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Homework Help: Torque around an axis

  1. Feb 28, 2014 #1
    1. The problem statement, all variables and given/known data
    A 2.72kg ball is attached to a .65m rod that weighs 1.24kg. The rod rotates around it's axis 125 degrees. After rotating 125 degrees the ball is let go from the rod. How much torque is required to make the ball's exiting velocity 18m/s.

    2. Relevant equations
    vf=vi + at

    3. The attempt at a solution
    First I solved for how much distance the ball is traveling in an arc before being released=1.43m
    L = ((125)*2pi*.6558m)/360 = 1.43m.
    Then I found it's needed acceleration to reach 18m/s.
    18^2=0+a(1.43m), a=113.28m/s^2
    Then I solved for the amount of time it will take to reach 18m/s
    vf=vi+at, 18=113*t, t=.1558s
    Now this is where I got stuck.
    F=m*a, so i'm assuming (2.72kg)*113.28m/s^2=308.12N
    Is this correct? I think this may involve angular motion which I am inexperienced with. Ps, this is for a catapult idea/robot so any help is gratefully appreciated.
  2. jcsd
  3. Feb 28, 2014 #2


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    Doesn't the rod need some torque too to accelerate all through these 125 degrees ?
  4. Feb 28, 2014 #3
    The rod is accelerating around it's axis(another rod is spinning and providing torque). My question is how fast must the axis(rod) spin and/or how much torque must be produced. This question leads into gear ratios but I understand that stuff mostly.
  5. Feb 28, 2014 #4


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    Yes yes (the catapult idea is a clue for me which "it's" axis you mean (because a cylinder has a lot of axes -- in fact every body has).

    Point is, your rod and your ball don't differ that much in weight, so the rod cannot be ignored.

    And you might want to delve into angular velocity, acceleration etc. nevertheless!

    By the way, how did you measure the length of the rod so precisely ?
  6. Feb 28, 2014 #5
    So when finding the force, would mass =ball+rod?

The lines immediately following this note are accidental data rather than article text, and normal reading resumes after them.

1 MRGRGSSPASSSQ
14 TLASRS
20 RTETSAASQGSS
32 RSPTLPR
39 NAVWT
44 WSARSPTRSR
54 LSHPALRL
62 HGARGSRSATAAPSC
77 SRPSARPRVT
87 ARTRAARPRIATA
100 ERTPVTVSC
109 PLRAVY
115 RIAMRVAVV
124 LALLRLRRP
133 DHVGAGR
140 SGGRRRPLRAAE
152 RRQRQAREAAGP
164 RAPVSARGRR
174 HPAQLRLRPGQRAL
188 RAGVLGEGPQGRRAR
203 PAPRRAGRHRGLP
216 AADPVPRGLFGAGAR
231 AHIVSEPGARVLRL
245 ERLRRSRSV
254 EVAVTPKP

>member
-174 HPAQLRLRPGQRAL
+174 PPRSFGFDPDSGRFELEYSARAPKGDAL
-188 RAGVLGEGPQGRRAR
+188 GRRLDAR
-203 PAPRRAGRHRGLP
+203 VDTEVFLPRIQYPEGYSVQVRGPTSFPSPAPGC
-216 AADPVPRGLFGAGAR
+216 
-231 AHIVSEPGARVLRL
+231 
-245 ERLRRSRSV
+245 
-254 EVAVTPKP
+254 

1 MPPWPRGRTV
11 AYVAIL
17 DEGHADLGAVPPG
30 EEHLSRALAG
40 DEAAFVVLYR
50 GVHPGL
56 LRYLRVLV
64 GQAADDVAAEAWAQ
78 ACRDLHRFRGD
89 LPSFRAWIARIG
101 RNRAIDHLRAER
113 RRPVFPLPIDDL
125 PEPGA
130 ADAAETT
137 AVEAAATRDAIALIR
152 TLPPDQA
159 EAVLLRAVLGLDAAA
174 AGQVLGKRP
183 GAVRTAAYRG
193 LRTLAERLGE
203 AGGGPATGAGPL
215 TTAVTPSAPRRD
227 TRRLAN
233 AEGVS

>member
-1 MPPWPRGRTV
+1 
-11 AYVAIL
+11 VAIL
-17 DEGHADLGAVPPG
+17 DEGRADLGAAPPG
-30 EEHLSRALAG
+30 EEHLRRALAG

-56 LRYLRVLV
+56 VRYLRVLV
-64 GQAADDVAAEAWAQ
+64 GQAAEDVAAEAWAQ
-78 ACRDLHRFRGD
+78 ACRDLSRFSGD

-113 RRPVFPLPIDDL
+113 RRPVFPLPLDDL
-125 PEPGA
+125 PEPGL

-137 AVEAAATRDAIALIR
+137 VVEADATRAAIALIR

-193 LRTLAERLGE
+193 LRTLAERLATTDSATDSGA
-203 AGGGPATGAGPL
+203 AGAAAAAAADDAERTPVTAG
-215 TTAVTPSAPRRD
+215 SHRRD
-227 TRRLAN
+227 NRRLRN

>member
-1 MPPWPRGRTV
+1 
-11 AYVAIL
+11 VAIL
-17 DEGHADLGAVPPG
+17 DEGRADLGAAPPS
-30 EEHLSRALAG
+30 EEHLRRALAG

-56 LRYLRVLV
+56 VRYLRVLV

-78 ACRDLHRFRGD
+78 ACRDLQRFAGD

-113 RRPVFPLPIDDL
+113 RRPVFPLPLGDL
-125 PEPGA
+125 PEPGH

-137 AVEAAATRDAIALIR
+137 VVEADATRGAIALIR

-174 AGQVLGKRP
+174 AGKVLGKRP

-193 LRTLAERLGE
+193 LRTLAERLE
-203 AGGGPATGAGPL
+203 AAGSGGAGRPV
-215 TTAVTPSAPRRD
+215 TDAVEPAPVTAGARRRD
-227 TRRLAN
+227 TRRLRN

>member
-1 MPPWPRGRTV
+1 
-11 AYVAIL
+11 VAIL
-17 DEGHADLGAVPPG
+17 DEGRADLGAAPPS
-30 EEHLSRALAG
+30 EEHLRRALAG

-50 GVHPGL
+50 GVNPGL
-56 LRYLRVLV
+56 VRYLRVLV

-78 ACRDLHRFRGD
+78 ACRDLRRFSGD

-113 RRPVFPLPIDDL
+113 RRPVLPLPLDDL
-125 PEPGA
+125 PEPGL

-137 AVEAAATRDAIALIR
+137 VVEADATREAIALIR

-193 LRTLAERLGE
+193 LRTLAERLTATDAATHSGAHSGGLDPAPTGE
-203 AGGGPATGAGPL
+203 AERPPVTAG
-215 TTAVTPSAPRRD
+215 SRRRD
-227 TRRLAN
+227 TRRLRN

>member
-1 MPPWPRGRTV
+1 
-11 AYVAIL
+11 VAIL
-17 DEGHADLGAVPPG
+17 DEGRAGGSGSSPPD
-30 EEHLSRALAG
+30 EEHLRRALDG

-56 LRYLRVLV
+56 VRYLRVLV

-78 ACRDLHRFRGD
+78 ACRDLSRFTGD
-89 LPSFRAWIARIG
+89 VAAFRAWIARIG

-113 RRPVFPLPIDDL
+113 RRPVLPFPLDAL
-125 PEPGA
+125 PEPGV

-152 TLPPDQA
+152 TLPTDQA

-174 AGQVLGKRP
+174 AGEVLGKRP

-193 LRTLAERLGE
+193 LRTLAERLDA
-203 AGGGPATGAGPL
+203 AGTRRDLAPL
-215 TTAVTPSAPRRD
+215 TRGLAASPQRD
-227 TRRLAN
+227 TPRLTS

Okay so angular velocity is change in angular position/change in time. so it'd 2radian/.1558s=13.45 radians/s.
    a=v^2/r, 13.45^2/.65m=278.46
    I=mr^2, 2.72kg*(.65m)^2=1.14
    angular acceleration = a/r, 278.46/.65m=428.40
    torque=I * angular acceleration=1.14*428.40=492.31N*m
  7. Mar 1, 2014 #6


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    You still want to read up on the angular stuff if you want to do this quantitatively. It's not all that complicated.
    You have already used angle ##\phi## to get displacement ## Δ\vec s = Δ\phi\ \vec r##
    angular velocity ##\omega= {d \phi \over dt} ## along the rotation axis, with ##\vec \omega = {\vec r \times \vec v \over |\vec r|^2}##
    Angular acceleration ##\vec \alpha = {d \vec \omega \over dt} ##, also along the rotation axis, where the torque you want to find out comes in and also the moment of inertia ##I## that appears in the kinetics formulas instead of the mass.

    Also check out the list of moments of inertia, where you find I for the ball (yes, ##I = m\ R^2##) and the rod for an axis perpendicular to the rod at one end ((hey, ##I = {m\over 3} \ R^2## !)

    I take it you want to design something like in the picture to defend yourself or for an assignment. Start with drawing a few diagrams (##\phi = 0, t=0## then ## \phi = 125, t = .... \ ## See how gravity comes in, etc.

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